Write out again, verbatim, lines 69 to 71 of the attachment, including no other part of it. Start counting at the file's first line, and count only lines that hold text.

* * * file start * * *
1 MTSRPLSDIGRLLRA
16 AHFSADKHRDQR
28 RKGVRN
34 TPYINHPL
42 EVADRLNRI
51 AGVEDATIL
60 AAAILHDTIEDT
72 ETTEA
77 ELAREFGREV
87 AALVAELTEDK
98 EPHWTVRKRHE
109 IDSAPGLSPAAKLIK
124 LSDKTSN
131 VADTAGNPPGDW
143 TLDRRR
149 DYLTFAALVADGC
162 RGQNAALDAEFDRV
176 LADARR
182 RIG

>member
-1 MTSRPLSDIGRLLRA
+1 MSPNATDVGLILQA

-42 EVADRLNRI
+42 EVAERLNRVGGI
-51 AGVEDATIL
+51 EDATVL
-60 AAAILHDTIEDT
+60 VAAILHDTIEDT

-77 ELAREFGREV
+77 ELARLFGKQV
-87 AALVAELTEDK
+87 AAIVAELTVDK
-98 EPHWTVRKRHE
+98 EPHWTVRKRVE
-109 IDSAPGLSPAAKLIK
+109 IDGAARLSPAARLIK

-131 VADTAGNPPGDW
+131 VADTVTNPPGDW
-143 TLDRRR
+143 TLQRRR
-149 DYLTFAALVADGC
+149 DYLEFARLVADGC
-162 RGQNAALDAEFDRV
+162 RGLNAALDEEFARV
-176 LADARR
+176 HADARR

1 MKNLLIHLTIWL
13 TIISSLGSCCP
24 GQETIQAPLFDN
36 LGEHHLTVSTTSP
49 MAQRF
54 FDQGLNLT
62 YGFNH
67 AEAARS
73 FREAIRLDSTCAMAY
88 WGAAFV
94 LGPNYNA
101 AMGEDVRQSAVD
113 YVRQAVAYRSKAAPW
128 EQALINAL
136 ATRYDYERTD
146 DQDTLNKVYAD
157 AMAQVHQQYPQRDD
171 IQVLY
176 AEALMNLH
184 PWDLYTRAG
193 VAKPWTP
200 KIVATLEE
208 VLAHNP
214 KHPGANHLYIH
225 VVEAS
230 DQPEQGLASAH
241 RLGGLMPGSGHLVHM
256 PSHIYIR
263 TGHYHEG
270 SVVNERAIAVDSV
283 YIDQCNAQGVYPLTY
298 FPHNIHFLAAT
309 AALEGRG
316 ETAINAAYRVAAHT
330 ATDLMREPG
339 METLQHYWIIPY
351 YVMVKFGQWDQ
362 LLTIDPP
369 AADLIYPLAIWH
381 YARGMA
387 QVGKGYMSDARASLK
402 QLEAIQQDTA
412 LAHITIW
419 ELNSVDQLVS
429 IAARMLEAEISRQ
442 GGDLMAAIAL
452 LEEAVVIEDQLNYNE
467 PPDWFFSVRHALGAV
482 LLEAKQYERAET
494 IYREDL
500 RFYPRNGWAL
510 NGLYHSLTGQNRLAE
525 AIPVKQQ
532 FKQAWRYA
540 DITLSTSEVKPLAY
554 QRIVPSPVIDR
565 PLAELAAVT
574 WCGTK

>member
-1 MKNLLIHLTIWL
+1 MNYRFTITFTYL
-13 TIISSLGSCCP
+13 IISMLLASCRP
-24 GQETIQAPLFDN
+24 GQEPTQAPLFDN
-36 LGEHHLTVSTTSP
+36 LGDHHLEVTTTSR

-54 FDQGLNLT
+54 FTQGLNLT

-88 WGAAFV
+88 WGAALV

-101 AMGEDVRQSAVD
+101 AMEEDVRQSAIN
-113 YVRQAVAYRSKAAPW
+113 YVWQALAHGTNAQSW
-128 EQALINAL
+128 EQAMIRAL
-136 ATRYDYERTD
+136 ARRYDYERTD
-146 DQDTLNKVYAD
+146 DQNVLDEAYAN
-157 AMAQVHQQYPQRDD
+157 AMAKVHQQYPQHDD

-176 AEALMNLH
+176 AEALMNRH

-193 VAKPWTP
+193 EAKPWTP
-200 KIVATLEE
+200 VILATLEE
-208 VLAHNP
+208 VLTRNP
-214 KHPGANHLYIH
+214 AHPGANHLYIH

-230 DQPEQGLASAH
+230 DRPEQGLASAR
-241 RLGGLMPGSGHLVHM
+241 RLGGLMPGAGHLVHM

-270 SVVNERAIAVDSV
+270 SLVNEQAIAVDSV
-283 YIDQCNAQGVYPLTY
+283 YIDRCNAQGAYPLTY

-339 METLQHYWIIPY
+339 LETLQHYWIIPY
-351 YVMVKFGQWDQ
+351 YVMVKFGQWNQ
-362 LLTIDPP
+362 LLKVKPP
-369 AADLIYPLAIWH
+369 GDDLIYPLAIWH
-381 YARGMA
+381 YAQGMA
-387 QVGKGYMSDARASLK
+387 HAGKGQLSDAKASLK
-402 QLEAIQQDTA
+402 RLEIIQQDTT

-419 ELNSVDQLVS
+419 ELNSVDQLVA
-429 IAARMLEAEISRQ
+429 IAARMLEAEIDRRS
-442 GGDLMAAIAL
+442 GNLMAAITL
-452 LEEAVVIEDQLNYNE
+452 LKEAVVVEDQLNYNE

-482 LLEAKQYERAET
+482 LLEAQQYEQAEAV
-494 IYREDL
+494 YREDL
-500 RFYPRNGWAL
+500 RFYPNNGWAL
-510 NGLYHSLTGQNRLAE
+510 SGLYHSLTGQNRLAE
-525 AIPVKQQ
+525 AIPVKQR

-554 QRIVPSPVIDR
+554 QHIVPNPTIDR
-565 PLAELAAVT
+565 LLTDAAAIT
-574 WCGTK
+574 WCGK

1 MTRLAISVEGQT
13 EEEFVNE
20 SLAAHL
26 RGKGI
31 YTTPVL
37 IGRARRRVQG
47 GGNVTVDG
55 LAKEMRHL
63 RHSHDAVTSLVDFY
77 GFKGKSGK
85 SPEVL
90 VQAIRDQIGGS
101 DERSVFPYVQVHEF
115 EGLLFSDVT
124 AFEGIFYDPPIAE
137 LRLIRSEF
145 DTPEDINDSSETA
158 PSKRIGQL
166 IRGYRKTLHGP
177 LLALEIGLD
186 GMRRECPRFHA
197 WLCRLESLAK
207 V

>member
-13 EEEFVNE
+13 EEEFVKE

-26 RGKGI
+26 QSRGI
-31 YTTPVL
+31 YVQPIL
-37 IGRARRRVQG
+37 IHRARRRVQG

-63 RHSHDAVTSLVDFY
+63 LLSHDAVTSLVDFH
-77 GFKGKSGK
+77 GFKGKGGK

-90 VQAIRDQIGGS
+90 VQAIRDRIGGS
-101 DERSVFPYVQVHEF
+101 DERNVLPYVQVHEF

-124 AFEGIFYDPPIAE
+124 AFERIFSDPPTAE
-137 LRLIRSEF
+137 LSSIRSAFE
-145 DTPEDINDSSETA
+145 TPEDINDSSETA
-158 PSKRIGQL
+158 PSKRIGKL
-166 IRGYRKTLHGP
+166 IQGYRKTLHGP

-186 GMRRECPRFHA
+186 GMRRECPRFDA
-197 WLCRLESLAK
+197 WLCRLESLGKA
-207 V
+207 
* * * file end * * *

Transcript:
208 VLAHNP
214 KHPGANHLYIH
225 VVEAS